• Invite students to a holiday dinner; and
  • Get together to play tennis or another sporting activity

Although some students will be living on limited means, do not feel you need to spend money on them or give them money.  Creating an interpersonal relationship is the emphasis in this program.  Since it is unlikely your student will have a car and since Loyola has limited bus service and offers little access to shopping facilities, transportation may be a problem. Providing transportation at your convenience for errands or to necessary appointments would be a great service.

What Are Some Issues in Which I Should Not Become Involved

  • Students are financially responsible for themselves. Do not feel any obligation to pay the students’ expenses when you socialize together.
  • There are employment restrictions on student visas. Always direct the students to International Student Services before suggesting employment options to them.
  • Students may have problems with visa and immigration issues.  It is best if you direct them International Student Services rather than get involved.
  • If students are having major medical, financial or personal problems, please direct them to the Office of International Programs so that we can make the appropriate referrals.

How Can I Make the Most of This Experience

  • Ask the students what name to use when addressing them. Practice the correct pronunciation of the student’s name.  Your efforts will be appreciated.
  • Ask the students if they have any dietary restrictions before having them over for a meal.  Dietary restrictions may be physical, religious or cultural.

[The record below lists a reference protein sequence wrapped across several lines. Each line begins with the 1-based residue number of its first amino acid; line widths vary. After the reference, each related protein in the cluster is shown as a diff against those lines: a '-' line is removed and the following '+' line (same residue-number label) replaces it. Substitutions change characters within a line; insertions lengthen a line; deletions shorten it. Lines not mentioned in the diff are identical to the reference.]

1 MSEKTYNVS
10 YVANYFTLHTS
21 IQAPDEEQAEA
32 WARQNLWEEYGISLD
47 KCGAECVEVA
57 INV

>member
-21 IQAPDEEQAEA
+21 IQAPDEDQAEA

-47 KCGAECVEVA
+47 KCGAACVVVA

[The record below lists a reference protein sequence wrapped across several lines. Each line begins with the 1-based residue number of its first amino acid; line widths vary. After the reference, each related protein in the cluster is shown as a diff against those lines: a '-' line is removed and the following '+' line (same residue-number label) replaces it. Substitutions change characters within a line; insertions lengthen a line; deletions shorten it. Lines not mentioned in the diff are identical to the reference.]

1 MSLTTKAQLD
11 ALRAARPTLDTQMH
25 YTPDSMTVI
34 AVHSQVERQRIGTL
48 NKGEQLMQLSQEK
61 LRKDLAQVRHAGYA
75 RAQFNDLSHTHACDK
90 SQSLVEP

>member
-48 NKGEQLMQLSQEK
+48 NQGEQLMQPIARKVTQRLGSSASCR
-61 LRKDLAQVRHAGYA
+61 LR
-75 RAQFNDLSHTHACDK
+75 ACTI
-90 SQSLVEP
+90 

• Do a little reading on the student’s culture before meeting them. This will help “break the ice” as well as help you understand some of the possible cultural barriers that you may face.
  • American’s live by the clock much more than many other cultures. If you are scheduling to meet the students, be clear with them that you will expect them at the time discussed.
  • Students may hesitate to contact you at first. Students may feel that they are burdening you or may hesitate to accept an invitation during busy school periods.  Do not give up, they are happy to receive your attention and support.
  • Finally, don’t be discouraged if conversation is awkward at first. It’s a new experience for both of you. Understand that the student’s ways of doing things are not the same as ours. Discussing these differences will help you bot

How Do I Become a Host

Contact Ms. Sunanda Bhatia at or 410-617-2910

Coronavirus/COVID-19 Updates

Contact Us

Phone: 410-617-2910
Office: Humanities 132

Additional contact information


In order to apply, all students must attend a Study Abroad 101 session before the application deadline. The application deadline for all Fall, Spring, and year-long opportunities during academic year 2024-25 is December 6, 2023.

The deadline for opportunities taking place during academic year 2025-26 will be announced during the Spring 2024 semester.

Study Abroad 101